The first was a Colt 1911 adapted to shoot the .38 wadcutter with the slide marked National Match Midrange. The top of the slide has a flat rib with grooves running it's full length. Instead of the traditional swinging link / locking barrel, it was a straight blowback design. The take down pin does pass through a block attached to the underside of the chamber but it has an oblong hole instead of a swinging link. The chamber of the 5" barrel was very unusual in that the chamber was "grooved" with approximately 12 - 15 ( I didn't count them) grooves going all the way around the chamber, not flutes like H&K chambers but, circular grooves. I haven't read the reason but I'm guessing it was Colt's way of retarding the ejection process. Weird. Spent brass had sooty marks around their circumference. The barrel / slide fit was very tight and this pistol felt every bit as good in the hand as all 1911's do to me. I noticed the barrel bushing was shorter than a normal bushing but worked just the same. The barrel has 6-grooves and is LH twist. Weight with empty magazine was 38 ounces. The trigger was the extended type with grooves and had an overtravel adjustment screw within it. It has a full spur hammer and conventional grip safety. Grips are checked wood and the mainspring housing is flat with vertical grooves. The front strap of the grip also has vertical grooves. Sights were Ellison adjustable rear and an undercut front. They were plain black on black with a good sight picture. Magazines were different from what everyone is used to seeing. The sides are open allowing one to grasp the follower tabs and compress the spring to aide in loading 5 rounds. The springs are strong and hard to compress. My finger and thumb were sore by the end of the session. I found it best to place the baseplate of the magazine on the table top, use one hand to compress the spring while popping the rounds down into the mag with my other hand. After experiencing this, it makes me glad regular .45 mags load so easy!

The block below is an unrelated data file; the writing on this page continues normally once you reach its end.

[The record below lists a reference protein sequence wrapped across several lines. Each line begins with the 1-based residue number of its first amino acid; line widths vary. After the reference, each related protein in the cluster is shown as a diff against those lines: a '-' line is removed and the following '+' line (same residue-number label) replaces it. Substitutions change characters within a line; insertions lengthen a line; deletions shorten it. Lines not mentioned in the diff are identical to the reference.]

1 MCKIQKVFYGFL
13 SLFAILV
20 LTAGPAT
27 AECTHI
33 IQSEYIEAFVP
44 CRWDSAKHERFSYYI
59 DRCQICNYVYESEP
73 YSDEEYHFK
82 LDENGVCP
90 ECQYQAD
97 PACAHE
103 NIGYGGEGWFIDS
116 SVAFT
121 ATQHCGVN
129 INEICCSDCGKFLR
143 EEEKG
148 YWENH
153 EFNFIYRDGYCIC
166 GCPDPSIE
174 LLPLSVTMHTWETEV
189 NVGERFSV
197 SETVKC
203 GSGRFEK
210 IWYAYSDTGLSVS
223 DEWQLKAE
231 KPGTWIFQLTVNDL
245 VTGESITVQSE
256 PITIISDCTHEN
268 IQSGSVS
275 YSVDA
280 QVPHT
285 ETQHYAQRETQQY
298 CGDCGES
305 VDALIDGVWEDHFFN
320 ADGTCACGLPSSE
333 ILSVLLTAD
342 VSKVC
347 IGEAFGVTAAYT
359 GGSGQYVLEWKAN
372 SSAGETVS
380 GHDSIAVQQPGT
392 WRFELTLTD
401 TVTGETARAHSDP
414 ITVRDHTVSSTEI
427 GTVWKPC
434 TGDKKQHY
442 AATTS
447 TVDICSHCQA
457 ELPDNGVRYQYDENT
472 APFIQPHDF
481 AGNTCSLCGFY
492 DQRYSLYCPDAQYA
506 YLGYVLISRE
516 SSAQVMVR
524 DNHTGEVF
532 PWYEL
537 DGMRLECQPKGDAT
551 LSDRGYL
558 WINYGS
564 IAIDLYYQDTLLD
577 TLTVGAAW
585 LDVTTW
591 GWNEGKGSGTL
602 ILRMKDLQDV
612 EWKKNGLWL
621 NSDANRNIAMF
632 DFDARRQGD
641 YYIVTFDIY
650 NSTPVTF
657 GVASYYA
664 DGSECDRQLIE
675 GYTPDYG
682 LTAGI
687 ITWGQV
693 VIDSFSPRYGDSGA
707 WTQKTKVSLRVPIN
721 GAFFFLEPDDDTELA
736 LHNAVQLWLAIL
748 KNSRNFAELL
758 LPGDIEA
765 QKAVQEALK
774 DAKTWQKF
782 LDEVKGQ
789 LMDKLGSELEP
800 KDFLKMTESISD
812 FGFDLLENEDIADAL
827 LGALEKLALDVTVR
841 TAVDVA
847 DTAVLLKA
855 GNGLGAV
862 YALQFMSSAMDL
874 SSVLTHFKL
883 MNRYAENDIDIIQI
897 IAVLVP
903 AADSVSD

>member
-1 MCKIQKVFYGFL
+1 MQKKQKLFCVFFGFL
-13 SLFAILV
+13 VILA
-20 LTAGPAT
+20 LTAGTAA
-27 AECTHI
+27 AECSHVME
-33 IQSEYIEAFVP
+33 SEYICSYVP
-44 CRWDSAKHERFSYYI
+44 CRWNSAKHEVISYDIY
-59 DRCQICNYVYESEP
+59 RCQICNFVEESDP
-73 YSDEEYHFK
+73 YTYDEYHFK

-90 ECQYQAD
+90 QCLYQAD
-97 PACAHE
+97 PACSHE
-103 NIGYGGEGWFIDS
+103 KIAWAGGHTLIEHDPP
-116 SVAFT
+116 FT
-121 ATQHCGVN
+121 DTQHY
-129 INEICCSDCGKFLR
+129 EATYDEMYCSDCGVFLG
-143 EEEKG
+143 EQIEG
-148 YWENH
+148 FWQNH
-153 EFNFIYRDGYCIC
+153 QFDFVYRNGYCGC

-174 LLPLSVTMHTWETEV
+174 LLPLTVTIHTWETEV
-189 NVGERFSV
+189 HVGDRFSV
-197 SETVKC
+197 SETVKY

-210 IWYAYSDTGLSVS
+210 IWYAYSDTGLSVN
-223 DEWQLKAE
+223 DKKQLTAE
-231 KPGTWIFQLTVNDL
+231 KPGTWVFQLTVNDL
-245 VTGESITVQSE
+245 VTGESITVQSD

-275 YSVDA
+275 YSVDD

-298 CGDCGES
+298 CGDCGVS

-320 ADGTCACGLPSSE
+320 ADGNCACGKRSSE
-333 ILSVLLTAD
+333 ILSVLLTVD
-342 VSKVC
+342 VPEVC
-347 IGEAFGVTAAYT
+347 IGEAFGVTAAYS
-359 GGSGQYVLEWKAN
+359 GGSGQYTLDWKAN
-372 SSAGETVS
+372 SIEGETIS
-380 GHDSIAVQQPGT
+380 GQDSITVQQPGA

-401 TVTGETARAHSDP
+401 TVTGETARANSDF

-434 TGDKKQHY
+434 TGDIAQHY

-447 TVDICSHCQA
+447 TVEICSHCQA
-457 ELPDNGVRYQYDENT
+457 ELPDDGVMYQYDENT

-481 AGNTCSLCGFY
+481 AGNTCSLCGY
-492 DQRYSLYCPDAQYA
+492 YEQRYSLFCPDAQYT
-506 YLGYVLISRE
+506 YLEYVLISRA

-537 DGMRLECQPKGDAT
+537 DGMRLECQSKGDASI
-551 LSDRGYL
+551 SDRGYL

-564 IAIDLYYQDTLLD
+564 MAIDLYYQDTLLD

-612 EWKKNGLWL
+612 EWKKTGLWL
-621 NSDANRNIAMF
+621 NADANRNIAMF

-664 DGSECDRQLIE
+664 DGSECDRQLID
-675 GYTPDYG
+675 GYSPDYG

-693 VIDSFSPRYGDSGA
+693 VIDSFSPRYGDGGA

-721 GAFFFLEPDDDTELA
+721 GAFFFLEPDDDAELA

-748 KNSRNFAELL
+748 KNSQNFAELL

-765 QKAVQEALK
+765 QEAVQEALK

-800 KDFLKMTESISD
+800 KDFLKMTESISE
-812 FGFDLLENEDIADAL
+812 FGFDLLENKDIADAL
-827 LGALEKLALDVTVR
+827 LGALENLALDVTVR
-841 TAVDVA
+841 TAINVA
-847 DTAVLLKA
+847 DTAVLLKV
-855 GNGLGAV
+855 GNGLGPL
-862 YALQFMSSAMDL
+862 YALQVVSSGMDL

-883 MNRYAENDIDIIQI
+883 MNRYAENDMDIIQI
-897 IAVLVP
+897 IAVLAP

The other pistol was Smith & Wesson's answer to the bullseye crowd. The Model 52-2. (I understand there are three models with the last being the 52-2 that had an improved extractor design). It looks like they modified the old Model 39 single-stack, first generation autos to handle the .38 Special. However, this pistol is single-action. Grip shape looks the same to me with the rounded butt. S&W took extra pains to accurize this pistol and it has a curious star shaped nut that surrounds the barrel. I'm guessing this is where tightness / lockup can be adjusted? Although the Colt's barrel was the same diameter throughout it's length, the S&W barrel had a small "dog knot" near the end where it's diameter increased noticeably. The 5" barrel has 5-grooves with a RH twist. The trigger is grooved with an overtravel stop screw tapped into the frame behind it. This pistol also has a conventional spur hammer but no grip safety. It does have a slide mounted thumb safety that serves to block the hammer from the firing pin. The wooden grips are checkered as is the rounded backstrap. The front strap has vertical grooves. Weight with empty magazine is 40 ounces. This pistol has a magazine safety which prohibits firing unless there is a magazine locked in place. The sights are adjustable with the front sight being a bright orange. I found that very odd since this pistol is intended for bullseye target work. The magazines for this pistol also have open sides with follower tabs similar to the Colt to grasp in order to compress the spring. These magazines were also difficult to load easily and I used the same method described above to load them.